- Deletions. Eliminate two provisions that, as a result of the proposal, will no longer be relevant, including the early stage company exemption and the exemption for cash sales of 5% or less that meet the minimum price where the Related Party is classified as Related Party only because the person is a substantial security holder.
Section 312.03(c) currently requires shareholder approval of any transaction involving the issuance of 20% or more of the company’s outstanding common stock or 20% of the voting power outstanding before the issuance, other than a public offering for cash, with an exception for transactions involving a cash sale of the company’s securities that comply with the minimum price requirement and also meet the definition of a “bona fide private financing.” A “bona fide private financing” refers to a sale in which either “a registered broker-dealer purchases the securities from the issuer with a view to the private sale of such securities to one or more purchasers; or the issuer sells the securities to multiple purchasers, and no one such purchaser, or group of related purchasers, acquires, or has the right to acquire upon exercise or conversion of the securities, more than five percent of the shares of the issuer’s common stock or more than five percent of the issuer’s voting power before the sale.”
The proposal would amend Section 312.03(c) to:
- “Bona fide private financing.” Replace the reference to “bona fide private financing” in Section 312.03(c) (and delete the definition of the term in Section 312.04(g)) with “other financing (that is not a public offering for cash) in which the company is selling securities for cash,” thus eliminating the 5% limit for any single purchaser in a minimum price cash sale and the separate provision for sales to broker-dealers.
- Acquisitions. Provide that shareholder approval would be required if any of the proceeds will be paid in an acquisition and the securities generating the proceeds combined with any securities issued in connection with the acquisition exceed either 20% of the common stock or voting power outstanding.
As proposed, the new provisions would be comparable to those of Nasdaq. The sale of the company’s securities must be for cash at a price that meets the minimum price requirement. As a result, except for acquisitions as described above, a listed company would be exempt from the shareholder approval requirement of Section 312.03(c) for a private placement transaction regardless of its size or the number of participating investors or the amount of securities purchased by any single investor, provided that the transaction is a sale of the company’s securities for cash at a price that meets the minimum price requirement.” If any purchaser is a “Related Party,” the transaction must be reviewed and approved by the company’s audit committee or a comparable committee composed solely of independent directors, as discussed below.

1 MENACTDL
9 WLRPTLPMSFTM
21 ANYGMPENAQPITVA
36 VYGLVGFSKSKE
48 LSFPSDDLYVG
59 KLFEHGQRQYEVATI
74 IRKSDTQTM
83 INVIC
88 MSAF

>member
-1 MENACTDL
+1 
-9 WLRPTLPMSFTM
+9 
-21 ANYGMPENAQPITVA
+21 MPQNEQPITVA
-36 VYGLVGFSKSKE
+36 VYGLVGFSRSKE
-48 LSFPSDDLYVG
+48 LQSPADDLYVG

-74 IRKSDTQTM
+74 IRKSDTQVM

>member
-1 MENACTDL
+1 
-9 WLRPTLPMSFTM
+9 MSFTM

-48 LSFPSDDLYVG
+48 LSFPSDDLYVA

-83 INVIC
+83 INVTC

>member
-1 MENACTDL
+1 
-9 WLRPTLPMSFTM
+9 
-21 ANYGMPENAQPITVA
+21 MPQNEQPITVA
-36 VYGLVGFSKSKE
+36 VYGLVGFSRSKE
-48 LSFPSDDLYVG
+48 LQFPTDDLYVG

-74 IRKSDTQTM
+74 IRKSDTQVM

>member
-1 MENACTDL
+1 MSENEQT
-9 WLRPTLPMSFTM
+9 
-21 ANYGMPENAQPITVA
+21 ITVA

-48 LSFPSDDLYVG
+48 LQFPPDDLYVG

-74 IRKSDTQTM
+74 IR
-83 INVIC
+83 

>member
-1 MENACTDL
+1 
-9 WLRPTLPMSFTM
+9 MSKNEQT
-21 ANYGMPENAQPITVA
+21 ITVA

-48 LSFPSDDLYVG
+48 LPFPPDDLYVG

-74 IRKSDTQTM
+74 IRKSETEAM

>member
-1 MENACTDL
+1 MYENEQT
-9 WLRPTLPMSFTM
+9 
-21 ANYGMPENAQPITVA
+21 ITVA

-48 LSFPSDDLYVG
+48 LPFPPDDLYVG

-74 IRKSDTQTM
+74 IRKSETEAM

Section 312.03T, adopted to provide temporary relief during the pandemic, would be eliminated.
Section 314.00 provides that related party transactions must be reviewed and evaluated by an appropriate group within the listed company, with the Audit Committee or another comparable body identified as one appropriate forum.
The proposal would amend Section 314.00 to:
- “Related party transaction.” Define the term “related party transaction” for purposes of Section 314.00 as a transaction required to be disclosed pursuant to Item 404 of Reg S-K. For foreign private issuers, the term “related party transactions” refers to transactions required to be disclosed pursuant to Form 20-F, Item 7.B.
- Audit committee. Require that related party transactions under the proposed rule be reviewed by either the company’s audit committee or another independent body of the board of directors and the audit committee or such other body may prohibit such a transaction if it determines it to be inconsistent with the interests of the company.
Even if shareholder approval is not required under either of these provisions, shareholder approval will still be required if it is required under any other applicable rule, including the equity compensation requirements of Section 303A.08 and the change-of-control requirements of Section 312.03(d).